Two colleagues who turned flat mates and good friends did more than just shoot the breeze. Anurag Dalmia and Gautham PB often discussed ideas for businesses that they could start in the distant future. Both were in the Outsourcing Consulting sector and had worked in countries like Singapore, UK and Finland. They first met at the company they worked for in Bangalore and later met again in Gurgaon.
However, shopping for their families gave them the idea that clicked instantly. Gautham was particular about organic vegetables for his kids as he had grown up eating farm fresh organic vegetables, thanks to his father's organic farm on the outskirts of Chennai. "I realized that the tag 'organic' now meant expensive and a fancy trend. Besides, it was hard to source them.
"The duo decided to transform their problem into a business preposition. The conceptualisation of Healthy Buddha began in 2013. But Dalmia says that it has never been a 'business' and is more about a lifestyle. "Organic food is not a recent fad in India," says Dalmia. "It was the way we ate before the Green Revolution when natural fertilisers were used to feed the soil and plants, and crop rotation and natural means were used to manage weeds."
Healthy Buddha supplies "farm fresh" organic vegetables and non-perishables like pulses and lentils to customers' homes. Once the idea gained traction, the duo concentrated on finding customers and debunking myths about organic vegetables. To test the response to organic products, they sourced organic non-perishables and on one Sunday morning, put up a stall in Dalmia's apartment complex on Old Airport Road. The response was "fabulous" and about 70% of the visitors asked them to have organic vegetables the next time. The following Sunday, they had a stall in Gautham's apartment complex where again organic vegetables were requested. It was time to source vegetables.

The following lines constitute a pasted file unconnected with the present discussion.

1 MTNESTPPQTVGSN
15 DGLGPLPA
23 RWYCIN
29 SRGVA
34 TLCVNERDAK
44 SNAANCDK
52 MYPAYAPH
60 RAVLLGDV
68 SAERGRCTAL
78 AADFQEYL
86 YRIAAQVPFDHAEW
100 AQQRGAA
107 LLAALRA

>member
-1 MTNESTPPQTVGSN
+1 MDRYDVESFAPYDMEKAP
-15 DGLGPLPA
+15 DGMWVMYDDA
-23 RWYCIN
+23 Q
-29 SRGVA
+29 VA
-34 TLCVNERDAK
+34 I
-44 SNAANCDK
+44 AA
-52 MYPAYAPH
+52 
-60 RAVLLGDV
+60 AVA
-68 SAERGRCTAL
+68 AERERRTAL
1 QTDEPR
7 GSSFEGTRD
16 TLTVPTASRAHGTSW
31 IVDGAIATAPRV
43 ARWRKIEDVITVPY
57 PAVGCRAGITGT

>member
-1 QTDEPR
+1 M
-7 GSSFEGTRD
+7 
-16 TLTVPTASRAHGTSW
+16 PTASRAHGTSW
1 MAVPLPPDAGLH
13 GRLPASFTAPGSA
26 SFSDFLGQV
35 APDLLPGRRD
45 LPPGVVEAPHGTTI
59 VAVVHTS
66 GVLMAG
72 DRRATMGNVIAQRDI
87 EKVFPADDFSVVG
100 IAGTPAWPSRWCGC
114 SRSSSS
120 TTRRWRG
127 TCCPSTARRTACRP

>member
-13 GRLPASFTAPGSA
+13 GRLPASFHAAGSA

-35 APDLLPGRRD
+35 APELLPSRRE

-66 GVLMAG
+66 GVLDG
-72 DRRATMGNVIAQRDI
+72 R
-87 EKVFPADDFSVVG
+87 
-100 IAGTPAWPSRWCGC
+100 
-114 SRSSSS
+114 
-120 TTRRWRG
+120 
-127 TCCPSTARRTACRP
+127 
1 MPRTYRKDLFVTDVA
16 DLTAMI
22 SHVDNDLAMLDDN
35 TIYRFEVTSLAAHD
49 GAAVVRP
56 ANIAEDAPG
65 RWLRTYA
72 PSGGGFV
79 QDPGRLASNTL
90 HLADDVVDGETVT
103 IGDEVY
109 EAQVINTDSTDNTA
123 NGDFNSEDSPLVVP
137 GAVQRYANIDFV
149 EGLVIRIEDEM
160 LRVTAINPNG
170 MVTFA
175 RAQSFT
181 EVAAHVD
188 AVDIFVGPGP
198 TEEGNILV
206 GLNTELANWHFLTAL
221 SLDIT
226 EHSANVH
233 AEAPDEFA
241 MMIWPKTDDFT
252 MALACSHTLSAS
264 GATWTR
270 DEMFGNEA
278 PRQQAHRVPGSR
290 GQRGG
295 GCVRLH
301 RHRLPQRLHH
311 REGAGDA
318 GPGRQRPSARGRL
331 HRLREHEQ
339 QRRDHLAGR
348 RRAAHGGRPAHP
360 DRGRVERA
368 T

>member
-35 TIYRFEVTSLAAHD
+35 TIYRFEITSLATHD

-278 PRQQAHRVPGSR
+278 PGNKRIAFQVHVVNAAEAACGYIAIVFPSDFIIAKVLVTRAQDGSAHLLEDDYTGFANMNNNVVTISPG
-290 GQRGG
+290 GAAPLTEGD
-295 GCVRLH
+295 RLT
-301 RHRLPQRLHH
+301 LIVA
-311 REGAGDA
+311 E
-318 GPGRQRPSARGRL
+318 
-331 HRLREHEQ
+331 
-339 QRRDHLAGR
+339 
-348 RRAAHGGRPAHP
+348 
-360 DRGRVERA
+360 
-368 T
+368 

Very often, people come up to them with the fundamental question: How does one know if the vegetable is organic? In answer to that, Gautham and Dalmia always say: Don't trust anyone but your taste. The taste is different, they stress. Tomatoes are juicier, carrots are tastier and typically, the vegetables and fruits may not be as "good looking" as regular produce. What it Means
What it Means
The stress is on farm fresh vegetables from organic farms near Bangalore, in and around Karnataka and Tamil Nadu including Chennai. There is a network of farmers that Gautham's father introduced them to which has made procurement less tedious. Sourcing materials from all over India, currently organic tea is sourced from Assam and apples and rajma from Himachal Pradesh. 95% of the products are certified and in select cases (small farmers), they handpick trusted farmers and do random checks on their practices.Currently, Healthy Buddha takes orders once a week only. Friday is the day for delivery and all orders taken until Thursday are delivered. Online presence has been strengthened with a website (healthybuddha.in) where customers can order products or call up the given phone numbers with the order.
"Completely self-funded," says Dalmia, "you could use the fancier label bootstrapped!" Since orders are placed before the sourcing is done, operational costs are covered with some profit. Ever since the company was officially formed in March 2014, they have worked extensively on logistics and infrastructure. "The emphasis has always been to make the delivery from farm to customer on the same day," says Gautham.
To get the infrastructure to cover a large part of the city is a challenge that the two are working on. Currently, only Old Airport Road, Indiranagar and Whitefield are covered. Another challenge is to convince people that organic vegetables are not too expensive. "The additional cost of purchasing organic products from us will be about Rs. 1,500 - 2,000 per month," says Gautham. Not much, say the two, for a conscious health decision.
When a customer calls to thank them for giving them "tasty vegetables", the two feel that leaving their lucrative careers has been totally worth it.